When they do film here, it’s always stuff about the fuckin’ civil war. It’s all [period] pieces set a hundred years before Nashville Pussy was fuckin’ even around. If Nashville Pussy was around during the civil war, we’d be in all kinds of fuckin’ movies [laughs]. It’d be great. We’d be entertaining the troops and shit.
[laughs] Let’s talk about recording From Hell To Texas. There’s a Willie Nelson connection?
We were in Willie Nelson’s studio where he did all his classic records. I know he did a lot of his outlaw stuff there, like Waylon & Willie. That record is so fuckin’ good. I grew up with that. So to me, it was a really big deal to sit around where they recorded those records. My dad played the shit outta those 8-tracks.
Wow. So that kind of shit is a big deal to you, too. I remember freaking out being at the Budokan because of its history with Cheap Trick.
What’s changed for Nashville Pussy musically since your first record? Let Them Eat Pussy was an explosion.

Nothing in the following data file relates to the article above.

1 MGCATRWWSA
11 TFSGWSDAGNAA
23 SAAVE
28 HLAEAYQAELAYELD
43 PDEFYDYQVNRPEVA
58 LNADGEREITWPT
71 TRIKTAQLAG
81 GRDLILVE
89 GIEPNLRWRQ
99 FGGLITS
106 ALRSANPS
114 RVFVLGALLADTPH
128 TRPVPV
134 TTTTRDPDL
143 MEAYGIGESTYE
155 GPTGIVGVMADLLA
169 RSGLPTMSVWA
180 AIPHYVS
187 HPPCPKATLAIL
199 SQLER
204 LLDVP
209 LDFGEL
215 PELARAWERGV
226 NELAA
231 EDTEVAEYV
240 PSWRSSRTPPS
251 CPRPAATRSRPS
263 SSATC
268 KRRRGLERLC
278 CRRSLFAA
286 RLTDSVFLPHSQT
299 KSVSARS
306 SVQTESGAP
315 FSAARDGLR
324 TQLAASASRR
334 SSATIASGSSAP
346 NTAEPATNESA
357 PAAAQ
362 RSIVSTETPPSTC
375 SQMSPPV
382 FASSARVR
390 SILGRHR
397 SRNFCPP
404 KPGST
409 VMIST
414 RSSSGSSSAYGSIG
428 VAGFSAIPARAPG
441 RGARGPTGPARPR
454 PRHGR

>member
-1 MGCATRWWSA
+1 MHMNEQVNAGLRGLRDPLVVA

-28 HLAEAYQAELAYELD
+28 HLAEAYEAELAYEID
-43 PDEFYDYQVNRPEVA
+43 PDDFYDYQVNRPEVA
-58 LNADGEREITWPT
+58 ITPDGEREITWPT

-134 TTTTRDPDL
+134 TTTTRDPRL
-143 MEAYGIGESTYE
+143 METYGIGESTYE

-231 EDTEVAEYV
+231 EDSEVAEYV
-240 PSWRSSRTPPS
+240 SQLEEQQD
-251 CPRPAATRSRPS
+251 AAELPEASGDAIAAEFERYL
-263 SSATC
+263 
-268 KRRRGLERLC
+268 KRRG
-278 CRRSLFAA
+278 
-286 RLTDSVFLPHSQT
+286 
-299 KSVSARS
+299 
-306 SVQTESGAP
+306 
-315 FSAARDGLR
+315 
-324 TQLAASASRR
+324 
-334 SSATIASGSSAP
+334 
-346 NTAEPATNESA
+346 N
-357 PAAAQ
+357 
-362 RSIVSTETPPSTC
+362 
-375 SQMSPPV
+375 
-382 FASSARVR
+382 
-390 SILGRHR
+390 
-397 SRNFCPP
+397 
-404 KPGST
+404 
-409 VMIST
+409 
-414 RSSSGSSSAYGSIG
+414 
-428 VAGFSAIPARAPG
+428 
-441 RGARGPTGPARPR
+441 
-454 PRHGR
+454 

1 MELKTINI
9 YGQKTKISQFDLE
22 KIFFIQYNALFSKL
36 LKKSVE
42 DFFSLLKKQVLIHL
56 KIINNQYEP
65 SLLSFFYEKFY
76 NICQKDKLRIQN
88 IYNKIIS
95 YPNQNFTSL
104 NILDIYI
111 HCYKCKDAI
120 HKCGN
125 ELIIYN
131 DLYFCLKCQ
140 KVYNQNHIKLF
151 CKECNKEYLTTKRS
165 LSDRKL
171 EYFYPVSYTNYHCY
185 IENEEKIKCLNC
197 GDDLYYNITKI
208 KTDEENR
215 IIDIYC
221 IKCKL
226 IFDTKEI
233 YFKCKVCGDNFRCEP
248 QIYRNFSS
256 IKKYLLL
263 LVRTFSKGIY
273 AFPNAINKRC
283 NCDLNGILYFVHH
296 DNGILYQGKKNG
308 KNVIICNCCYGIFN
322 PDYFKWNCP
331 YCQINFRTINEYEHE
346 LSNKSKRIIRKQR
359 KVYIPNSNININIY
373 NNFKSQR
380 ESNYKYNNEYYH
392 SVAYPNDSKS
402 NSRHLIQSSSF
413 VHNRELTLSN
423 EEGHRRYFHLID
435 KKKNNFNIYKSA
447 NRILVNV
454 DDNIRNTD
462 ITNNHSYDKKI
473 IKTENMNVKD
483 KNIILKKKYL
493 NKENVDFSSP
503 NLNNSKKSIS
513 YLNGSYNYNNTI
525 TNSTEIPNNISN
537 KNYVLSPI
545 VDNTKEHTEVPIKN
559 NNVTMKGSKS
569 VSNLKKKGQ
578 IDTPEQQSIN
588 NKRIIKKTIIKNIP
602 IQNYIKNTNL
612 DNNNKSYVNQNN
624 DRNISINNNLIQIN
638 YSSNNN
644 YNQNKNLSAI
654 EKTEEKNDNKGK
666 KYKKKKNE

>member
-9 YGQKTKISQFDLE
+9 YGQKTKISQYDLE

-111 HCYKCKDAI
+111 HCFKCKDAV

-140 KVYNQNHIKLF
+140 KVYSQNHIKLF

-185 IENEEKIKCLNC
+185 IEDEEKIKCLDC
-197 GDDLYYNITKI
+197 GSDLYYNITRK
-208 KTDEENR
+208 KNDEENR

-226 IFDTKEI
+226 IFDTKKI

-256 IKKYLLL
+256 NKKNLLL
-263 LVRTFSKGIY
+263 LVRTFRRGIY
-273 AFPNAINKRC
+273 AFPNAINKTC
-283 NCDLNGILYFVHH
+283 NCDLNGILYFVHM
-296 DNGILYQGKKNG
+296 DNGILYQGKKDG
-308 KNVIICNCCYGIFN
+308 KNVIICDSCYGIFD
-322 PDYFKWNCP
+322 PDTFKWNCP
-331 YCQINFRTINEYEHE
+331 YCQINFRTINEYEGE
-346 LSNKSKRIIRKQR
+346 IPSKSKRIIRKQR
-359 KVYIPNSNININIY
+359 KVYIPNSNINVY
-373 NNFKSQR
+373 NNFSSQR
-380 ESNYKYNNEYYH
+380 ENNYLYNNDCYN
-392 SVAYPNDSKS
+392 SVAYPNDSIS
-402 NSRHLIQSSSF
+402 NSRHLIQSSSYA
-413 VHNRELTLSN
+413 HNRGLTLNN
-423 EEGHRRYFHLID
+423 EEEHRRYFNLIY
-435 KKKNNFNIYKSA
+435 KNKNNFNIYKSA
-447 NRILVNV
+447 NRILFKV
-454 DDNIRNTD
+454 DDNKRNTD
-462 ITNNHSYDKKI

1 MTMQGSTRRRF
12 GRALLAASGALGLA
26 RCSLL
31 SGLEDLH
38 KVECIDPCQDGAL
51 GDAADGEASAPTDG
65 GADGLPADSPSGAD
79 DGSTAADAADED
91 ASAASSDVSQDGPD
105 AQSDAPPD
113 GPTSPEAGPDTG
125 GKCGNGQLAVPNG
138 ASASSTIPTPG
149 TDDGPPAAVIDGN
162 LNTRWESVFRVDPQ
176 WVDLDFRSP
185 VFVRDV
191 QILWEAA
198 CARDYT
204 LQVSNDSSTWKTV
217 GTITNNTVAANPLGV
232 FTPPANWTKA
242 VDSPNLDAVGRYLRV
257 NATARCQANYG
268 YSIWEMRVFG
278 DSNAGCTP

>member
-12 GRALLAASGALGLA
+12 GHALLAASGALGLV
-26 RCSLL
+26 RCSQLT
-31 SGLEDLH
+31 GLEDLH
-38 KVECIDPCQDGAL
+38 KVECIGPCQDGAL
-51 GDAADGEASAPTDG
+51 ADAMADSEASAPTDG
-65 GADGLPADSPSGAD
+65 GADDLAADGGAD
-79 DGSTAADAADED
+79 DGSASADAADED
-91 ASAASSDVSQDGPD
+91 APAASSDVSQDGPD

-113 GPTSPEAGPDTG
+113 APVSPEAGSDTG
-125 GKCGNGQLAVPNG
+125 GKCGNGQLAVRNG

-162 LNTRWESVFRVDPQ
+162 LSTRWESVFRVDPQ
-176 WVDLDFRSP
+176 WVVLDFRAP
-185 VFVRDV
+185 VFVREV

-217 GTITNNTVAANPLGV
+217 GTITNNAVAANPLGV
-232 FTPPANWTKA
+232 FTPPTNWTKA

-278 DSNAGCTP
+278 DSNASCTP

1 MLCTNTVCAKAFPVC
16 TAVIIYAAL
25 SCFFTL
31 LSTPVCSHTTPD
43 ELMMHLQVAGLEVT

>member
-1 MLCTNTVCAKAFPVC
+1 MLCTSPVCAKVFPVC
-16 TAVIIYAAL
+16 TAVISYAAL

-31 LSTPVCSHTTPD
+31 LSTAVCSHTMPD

The first one was so punk rock. It was a different situation, a different theme. Now, we sound more like we were trying to sound in the first place. We were trying to sound like a heavy 70s rock band when we started, but with [Let Them Eat Pussy] we thought ‘Oh shit. We’re still a crazy punk rock band.’ We just try to document the progress and make sure each record gets better. And make sure people keep playing better.
There are a lot of great backing vocals on the new record. It’s immediately catchy. It’s an instant classic. Was there an intention to be more dynamic?
We were definitely trying to do that. That was something lacking in the earlier stuff. We didn’t have enough of that at all. We should’ve been doing more background vocals all along.